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We know what the US market is doing, shrugging off every single negative news and floating higher almost effortlessly. But what about the emerging markets?
One of the strongest emerging markets before the recent bear market was Brazil and it has come roaring back with a vengeance. If you think the recent gains, whether a bear market or the real thing, are impressive, then consider Brazil’s gains.
Similar to almost all world markets, the Bovespa started the last bull market in late 2002 and went almost non-stop until late May 2008. As a sign of the impressive relative strength, it shrugged off any signs of a top in October 2007 and went sideways as other markets around the world weakened and fell. Then in early May it surged to new highs, to then reverse and form a top.
Using simple Weinstein stage analysis, it was easy to see the trouble signs. But even after such a strong showing the index still fell 60%. It reached its low in October and in the following months, every single low was higher than the previous one.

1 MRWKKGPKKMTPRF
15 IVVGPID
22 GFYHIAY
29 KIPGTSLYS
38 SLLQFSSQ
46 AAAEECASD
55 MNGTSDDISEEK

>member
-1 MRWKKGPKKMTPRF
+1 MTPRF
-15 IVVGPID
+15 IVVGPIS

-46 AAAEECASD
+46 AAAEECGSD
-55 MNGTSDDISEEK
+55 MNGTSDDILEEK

While the US market struggled, falling lower still in March, Brazil was already trading 19% higher than its October 2008 low. As of today, it has made an astonishing 70% gain from the extreme low of last year.
I don’t know enough about the fundamentals to make a case but I imagine it would refer to the fact that the Brazilian banks were, for the most part, left unscathed by the financial mess that enveloped US and European banks. And also the turbo boost provided by Brazil’s commodity wealth can’t be ignored. They produce everything from soybeans to precious metals.
But all that can be encapsulated in the relative strength of BOVESPA to the S&P 500 index. It has already surpassed the previous high it set in 2008.
There are a few ETFs for the country:
- iSHARES Brazil ETF (EWZ)
- WisdomTree Dreyfus Brazilian Real Fund (BZF)
As well, there are many ADR’s like:
- Petrobras (PBR)
- Itau (ITU)
- Banco Bradesco (BBD)
- Brasil Telecom (BRP)
- Brasil Telecom (BTM)
While continued heady gains are improbable in the short term, a pull back would bring prices back to the 150 day moving average (in red) which is slowly flattening out. This would then provide a platform from which it can realistically challenge the previous highs.
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